Tam said...

A lot of stuff won't fit without a three-day training course, but most folks would rather buy gear than training. And that goes for young Mall Ninjas and Crusty Old Guys alike.

The Raving Prophet said...

Interesting. I tend to use a stubby VFG as more of a hand stop with a thumb-forward hold (as opposed to the tennis-racket hold); it feels more natural to me.

While Magpul products are usually good quality, I'd be better off spending the money on more ammo and range time (which has been quite lacking lately for me) than more gear on an already set up carbine.

Ed Foster said...

Hmmm... Looks like it might work. Definately have to play with it at the S.H.O.T. Show.

Unlike Ian, I always liked the straight grip in fencing. For me, it gave a better extension, and the pommel gave more counterbalance.

It seemed more precise, easier to stay in line, gave me better point control.

But, the pistol grip does give a much stronger wrist, and did have some advantage defensively. Not to be sneered at.

One guy beat me by going defensive, muscling me back to the center when I'd unwound him, then waiting for my pretty overextensions to make me vulnerable. He was stiff and slow with that Belgian grip, but trying to parry was like bucking a baseball bat.

Losing to a touch is annoying, but a disarm is f--king humiliating.

Cleaned his clock next time though. And learned a lesson. If you have a speed and range advantage, don't go bellybutton to bellybutton with a barroom brawler.

Different strokes.

GeorgeH said...

The 'vertical' foregrip on a 1921 Thompson is angled back about halfway between the new Magpul grip and the old vertical one. It's ergonomics have been damned near perfect for 89 years.

D.W. Drang said...

I used to think vertical foregrips were stupid--until one of the last long road marches I did before retirement, in which I ran myself into the ground trying to set an example for the young punks. (Which they noticed, to the First Sergeant. Not sure whether they were admiring or whining...)
Anyway, one part of me I did not expect to hurt was my left wrist--I had just started to develop arthritis, and holding the M16 at port arms was making me sore there, too, and I realized that a vertical foregrip might alleviate it. This was when we started getting M4s in, although they did not yet have rails.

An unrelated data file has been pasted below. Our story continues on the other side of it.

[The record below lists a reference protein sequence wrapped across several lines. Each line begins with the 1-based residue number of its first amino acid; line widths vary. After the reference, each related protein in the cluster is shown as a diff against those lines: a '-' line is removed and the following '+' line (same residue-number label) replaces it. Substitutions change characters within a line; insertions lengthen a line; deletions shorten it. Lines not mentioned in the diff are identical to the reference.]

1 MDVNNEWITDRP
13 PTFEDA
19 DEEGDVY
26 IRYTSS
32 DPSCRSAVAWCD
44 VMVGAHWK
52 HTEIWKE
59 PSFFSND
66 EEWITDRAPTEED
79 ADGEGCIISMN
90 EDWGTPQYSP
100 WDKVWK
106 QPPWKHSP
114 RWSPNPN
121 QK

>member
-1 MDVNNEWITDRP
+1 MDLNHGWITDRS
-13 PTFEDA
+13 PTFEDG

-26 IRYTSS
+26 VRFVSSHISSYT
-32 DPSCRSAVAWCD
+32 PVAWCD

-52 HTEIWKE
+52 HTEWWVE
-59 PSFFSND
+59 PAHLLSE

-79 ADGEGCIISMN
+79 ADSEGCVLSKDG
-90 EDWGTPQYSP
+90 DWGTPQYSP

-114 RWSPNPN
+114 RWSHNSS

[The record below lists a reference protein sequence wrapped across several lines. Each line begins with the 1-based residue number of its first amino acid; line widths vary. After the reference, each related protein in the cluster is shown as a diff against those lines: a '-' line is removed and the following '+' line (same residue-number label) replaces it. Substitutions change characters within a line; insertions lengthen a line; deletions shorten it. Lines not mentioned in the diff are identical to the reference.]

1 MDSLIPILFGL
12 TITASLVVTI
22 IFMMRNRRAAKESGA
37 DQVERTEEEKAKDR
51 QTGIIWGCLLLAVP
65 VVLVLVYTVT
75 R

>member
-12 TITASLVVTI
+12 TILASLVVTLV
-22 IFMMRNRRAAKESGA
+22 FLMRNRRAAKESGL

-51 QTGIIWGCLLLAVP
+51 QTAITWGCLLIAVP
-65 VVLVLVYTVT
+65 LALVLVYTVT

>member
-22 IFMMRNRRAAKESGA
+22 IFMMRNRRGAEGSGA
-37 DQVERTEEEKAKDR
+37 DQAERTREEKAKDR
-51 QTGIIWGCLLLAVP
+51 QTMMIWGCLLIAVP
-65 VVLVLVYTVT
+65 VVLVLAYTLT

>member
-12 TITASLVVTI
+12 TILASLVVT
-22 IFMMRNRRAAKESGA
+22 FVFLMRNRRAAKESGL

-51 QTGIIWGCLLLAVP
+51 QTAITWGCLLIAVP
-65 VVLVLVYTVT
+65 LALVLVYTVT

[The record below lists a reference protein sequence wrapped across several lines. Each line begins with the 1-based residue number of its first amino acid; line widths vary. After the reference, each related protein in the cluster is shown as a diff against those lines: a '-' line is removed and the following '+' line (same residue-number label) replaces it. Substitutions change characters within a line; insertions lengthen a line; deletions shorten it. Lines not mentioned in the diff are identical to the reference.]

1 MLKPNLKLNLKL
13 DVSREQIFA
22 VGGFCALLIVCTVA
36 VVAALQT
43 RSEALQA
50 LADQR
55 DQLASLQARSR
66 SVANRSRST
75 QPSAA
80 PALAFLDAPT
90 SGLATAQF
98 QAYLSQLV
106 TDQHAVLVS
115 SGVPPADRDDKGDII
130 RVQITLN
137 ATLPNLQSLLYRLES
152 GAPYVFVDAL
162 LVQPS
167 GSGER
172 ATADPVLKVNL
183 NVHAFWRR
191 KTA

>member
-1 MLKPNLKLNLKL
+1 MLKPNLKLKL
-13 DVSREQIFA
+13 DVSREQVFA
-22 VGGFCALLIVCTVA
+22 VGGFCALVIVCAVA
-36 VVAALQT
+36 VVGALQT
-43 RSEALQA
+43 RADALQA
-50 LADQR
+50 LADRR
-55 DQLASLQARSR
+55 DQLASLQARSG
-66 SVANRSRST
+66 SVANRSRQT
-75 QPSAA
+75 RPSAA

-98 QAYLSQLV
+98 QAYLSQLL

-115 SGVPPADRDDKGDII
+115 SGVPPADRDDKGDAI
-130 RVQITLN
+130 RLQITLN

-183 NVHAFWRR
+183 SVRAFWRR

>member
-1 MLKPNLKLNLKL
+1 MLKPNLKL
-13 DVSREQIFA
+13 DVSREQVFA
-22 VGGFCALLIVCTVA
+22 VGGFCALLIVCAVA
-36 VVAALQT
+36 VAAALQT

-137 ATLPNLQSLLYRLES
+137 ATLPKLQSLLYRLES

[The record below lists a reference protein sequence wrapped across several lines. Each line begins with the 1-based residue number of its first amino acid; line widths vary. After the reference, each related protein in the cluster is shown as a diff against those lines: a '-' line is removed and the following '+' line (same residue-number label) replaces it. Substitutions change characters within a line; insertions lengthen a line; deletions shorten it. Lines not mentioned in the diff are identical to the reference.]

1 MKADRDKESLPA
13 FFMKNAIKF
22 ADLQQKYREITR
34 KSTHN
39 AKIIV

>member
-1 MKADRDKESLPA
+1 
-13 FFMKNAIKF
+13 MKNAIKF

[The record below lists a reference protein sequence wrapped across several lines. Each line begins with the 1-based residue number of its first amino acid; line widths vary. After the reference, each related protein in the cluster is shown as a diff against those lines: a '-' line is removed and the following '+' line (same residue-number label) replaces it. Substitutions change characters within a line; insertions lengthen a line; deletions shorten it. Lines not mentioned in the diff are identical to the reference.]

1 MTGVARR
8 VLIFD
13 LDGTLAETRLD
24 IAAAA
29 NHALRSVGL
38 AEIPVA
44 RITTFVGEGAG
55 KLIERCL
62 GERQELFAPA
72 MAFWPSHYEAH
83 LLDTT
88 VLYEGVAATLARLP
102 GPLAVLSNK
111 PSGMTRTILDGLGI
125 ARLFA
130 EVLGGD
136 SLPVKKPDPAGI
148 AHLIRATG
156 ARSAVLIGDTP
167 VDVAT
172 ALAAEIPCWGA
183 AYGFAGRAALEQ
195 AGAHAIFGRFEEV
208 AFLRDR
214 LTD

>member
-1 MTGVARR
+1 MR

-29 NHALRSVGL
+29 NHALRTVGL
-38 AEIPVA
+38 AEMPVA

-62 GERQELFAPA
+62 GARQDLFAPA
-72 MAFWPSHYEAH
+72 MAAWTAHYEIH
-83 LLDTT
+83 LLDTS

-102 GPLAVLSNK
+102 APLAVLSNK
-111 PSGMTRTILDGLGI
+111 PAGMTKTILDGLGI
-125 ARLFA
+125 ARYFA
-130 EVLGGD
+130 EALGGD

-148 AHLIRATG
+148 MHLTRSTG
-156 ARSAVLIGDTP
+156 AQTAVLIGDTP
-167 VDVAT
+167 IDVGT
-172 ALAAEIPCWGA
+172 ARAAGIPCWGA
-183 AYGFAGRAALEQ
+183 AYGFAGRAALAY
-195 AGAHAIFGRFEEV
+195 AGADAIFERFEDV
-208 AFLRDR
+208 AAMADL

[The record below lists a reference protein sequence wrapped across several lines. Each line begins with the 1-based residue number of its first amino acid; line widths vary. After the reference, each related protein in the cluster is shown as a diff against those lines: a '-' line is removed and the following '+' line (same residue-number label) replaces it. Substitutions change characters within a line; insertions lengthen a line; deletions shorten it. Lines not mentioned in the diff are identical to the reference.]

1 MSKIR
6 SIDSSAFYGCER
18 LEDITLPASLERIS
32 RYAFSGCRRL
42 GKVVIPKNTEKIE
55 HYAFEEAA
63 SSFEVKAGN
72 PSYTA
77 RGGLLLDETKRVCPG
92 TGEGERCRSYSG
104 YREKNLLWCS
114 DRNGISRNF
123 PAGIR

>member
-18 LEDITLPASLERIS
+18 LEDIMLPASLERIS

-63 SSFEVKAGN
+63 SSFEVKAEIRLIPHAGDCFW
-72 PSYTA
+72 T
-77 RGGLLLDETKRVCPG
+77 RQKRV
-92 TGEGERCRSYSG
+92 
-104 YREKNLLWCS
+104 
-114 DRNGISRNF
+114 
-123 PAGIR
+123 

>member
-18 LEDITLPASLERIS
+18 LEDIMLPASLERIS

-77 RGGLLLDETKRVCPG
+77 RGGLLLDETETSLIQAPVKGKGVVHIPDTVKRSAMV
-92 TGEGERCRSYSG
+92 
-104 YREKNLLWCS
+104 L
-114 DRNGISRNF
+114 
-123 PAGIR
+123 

When I saw this gizmo my own first thought was "Mako did that."

Tam said...

Yeah, but I've never had the highest opinion of Mako's stuff...

pdb said...

I'd give this or a VFG a try if I didn't have to spend $300+ for 4 linear feet of rail to mount it and a flashlight.

I think Magpul's MOE handguards are a great idea and I'll get a set once they make them in midlength size.

Tam said...

"I'd give this or a VFG a try if I didn't have to spend $300+ for 4 linear feet of rail to mount it and a flashlight."

That's why I think modular rail setups like that from Vltor are the berries. I like a light in an easy-to-operate location on my house carbine; I shouldn't need to turn the gun into a rail farm suitable for attaching lasers, phasers, and wind speed indicators to get one. Rail covers for all the unused real estate are a solution, albeit an inelegant one...

Vaarok said...

Looks a lot like the forend for a Valmet.

The VFG was originally developed for the M4 because of heat, not ergonomics, anyway.

Brian Dale said...

If it makes the gun fit you better (following Caleb's 9:04 point about the weak-hand forward hold), then great.

"Crusty Old Has-Been?" I'm cool with that.

wv = "chings;" well, I've only got one at the moment (on the Mauser), but it's a great sling. I'll probably buy my brother one for his Springfield.

Tam said...

I can totally see the ergonomics idea behind it (look at how the support hand is held in a thumbs-forward modern isosceles pistol stance,) but my support hand on my carbine is still working on mastering the State-Of-The-Art Circa '02. I haven't even started hiking my off-hand up the VFG yet.

aczarnowski said...

I think Magpul's MOE handguards are a great idea and I'll get a set once they make them in midlength size.

Roger that. I like the MOEs on my carbine, but the gun was a market concession. I prefer midlength or rifle length (a la dissapator) sight pictures since we peasants are required to have 16" barrels anyway.

DirtCrashr said...

We have something a bit like that out here to make off-list AR's CA legal: the Monsterman Grip - butt-ugly with it's face on fire, but it knobs the legal goblins and you can retain the mag-button.

I notice my stubby vfg is awkwardly small, but it's just to index my booger on the light. I guess it all depends on how it shakes out in next summer's round of classes...

Tam said...

"I guess it all depends on how it shakes out in next summer's round of classes..."

Rock on. :)

Dr. StrangeGun said...

I'm actually shocked I hadn't considered this in one of my brainstorming efforts.

How is this any different from the position and tension used when shooting a long gun, using the sling as a stabilizer?

TBeck said...

Well, it seemed to work well for Count Dooku...